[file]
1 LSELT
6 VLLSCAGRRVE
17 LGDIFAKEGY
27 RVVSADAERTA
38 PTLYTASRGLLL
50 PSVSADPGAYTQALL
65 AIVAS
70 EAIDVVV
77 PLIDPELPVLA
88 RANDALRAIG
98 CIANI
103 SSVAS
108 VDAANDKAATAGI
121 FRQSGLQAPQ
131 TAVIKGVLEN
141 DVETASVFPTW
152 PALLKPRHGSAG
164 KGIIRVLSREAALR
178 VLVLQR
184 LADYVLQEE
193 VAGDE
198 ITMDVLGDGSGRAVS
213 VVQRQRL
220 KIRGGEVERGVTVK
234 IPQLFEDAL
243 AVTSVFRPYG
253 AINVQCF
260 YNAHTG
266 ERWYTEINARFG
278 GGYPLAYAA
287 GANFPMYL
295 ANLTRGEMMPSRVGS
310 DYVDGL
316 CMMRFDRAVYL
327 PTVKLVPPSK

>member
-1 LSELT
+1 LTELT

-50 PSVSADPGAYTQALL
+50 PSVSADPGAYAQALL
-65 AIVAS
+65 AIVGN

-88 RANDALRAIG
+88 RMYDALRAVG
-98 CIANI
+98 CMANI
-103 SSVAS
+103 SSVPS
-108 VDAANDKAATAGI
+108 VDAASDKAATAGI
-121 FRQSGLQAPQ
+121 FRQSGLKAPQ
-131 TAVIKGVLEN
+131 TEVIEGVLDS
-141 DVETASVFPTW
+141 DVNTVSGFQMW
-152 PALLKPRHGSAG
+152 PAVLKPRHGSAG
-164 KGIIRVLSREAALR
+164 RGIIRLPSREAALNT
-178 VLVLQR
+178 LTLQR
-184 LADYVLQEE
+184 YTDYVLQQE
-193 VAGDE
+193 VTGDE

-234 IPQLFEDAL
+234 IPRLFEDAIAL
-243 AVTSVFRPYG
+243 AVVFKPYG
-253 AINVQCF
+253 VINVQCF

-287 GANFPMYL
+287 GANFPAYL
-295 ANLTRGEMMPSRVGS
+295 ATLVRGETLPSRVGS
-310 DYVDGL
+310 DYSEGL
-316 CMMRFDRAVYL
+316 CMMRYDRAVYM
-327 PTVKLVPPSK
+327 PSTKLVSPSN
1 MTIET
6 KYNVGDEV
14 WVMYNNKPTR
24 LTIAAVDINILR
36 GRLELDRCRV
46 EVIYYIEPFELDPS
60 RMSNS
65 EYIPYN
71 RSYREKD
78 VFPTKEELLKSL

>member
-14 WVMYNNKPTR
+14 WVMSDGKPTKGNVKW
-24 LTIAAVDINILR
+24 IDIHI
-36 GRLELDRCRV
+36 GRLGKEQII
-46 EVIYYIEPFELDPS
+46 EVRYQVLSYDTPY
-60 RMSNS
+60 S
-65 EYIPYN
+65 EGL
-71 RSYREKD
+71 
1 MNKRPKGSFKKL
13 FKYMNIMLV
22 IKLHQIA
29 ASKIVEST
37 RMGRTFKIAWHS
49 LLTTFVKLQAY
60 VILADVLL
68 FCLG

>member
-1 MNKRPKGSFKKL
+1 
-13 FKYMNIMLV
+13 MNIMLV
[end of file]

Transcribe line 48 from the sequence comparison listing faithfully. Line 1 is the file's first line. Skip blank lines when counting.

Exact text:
+103 SSVPS